The most valuable aspect of my profession is that I can make important direct interventions in someone’s life by using my own hands. I really accepted a patient who was unable to walk and was at risk of permanent paralysis, and underwent three to four hours of surgery on them. The next day, the patient walked without any problems. Knowing that I can implement such a powerful, life-changing intervention is very beneficial. Postoperative visits with grateful patients are the highlight of my clinic day!
Three adjectives to describe typical orthopedic spine surgery expert: Resolute, tenacious and result-oriented.
Orthopedic spine surgery skills that every trained doctor should have, but will not be tested in the board exam: First of all, humility, which is more of a quality than a skill.
You need to understand the limitations of your skills, experience and expertise, and humblely seek help from colleagues. This is especially important in surgery, because making mistakes while wading in unknown areas can seriously harm the patient.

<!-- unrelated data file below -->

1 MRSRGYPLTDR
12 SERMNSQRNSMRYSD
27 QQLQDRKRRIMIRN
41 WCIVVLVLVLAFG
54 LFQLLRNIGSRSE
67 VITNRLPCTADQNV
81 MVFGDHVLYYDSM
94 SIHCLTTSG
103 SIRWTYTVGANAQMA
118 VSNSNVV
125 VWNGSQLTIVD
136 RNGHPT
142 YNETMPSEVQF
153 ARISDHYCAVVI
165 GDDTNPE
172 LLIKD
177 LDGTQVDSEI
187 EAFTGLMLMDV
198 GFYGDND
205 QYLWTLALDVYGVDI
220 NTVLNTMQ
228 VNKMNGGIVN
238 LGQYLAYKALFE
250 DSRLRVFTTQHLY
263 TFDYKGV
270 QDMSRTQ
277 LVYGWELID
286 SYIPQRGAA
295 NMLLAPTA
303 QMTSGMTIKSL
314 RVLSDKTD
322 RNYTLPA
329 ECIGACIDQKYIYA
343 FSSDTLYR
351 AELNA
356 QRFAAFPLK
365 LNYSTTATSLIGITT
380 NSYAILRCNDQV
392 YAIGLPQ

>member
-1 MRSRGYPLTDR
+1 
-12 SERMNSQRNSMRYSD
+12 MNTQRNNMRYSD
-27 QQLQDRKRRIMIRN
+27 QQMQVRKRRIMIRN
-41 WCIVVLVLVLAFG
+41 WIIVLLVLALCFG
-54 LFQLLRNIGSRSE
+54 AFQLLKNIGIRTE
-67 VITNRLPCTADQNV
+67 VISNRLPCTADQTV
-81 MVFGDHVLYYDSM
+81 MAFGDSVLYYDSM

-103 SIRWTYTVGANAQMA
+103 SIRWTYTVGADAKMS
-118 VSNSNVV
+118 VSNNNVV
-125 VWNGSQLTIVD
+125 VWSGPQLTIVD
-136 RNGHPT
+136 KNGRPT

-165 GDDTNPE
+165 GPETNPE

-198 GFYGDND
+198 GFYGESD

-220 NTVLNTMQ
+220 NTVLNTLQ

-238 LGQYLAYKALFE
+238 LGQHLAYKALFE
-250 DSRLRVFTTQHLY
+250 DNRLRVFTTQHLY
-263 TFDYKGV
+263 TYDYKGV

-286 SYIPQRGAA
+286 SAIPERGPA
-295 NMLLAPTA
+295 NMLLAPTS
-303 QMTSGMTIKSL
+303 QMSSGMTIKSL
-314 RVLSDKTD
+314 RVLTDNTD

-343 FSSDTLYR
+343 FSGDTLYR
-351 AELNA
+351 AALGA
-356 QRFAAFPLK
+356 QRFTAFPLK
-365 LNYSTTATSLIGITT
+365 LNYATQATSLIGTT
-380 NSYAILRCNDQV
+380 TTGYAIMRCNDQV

For the bread and butter case-I have executed it thousands of times-this has never been a problem. However, when encountering challenging cases, rarer or more complicated situations, I will keep the patient’s health in mind and ask a more experienced surgeon to scrub with me, or I will refer the patient to specialize in this Surgeon cases involving rare or complicated operations.
A question that trained doctors should ask themselves before performing spinal orthopedic surgery: Do I like being in the operating room?
Online resources students interested in orthopedic spine surgery should follow: A “A Day in Life” playlist written by Kevin Jubbal, MD, on YouTube, which introduces various professions. They do a very good job and give a good understanding of the daily life that people can expect in each major. I filmed the “A Day in Life-Orthopedic Spine Surgeon” video with him.
I will give quick insights to students who are considering spinal orthopedic surgery:Orthopedics attach great importance to teamwork. The Resident Program is very interested in your performance in audition rotations or sub-internships in the fourth-year medical school to assess this ability.
During your sub-internship, you will be closely watched to understand how you operate in the team and whether you can work together. At this point, it doesn’t make much sense to have a high USMLE Step 1 score. Orthopedic surgery is a five-year long-term residency training with a very heavy workload. Team members are seen as better at dealing with the harshness of this environment.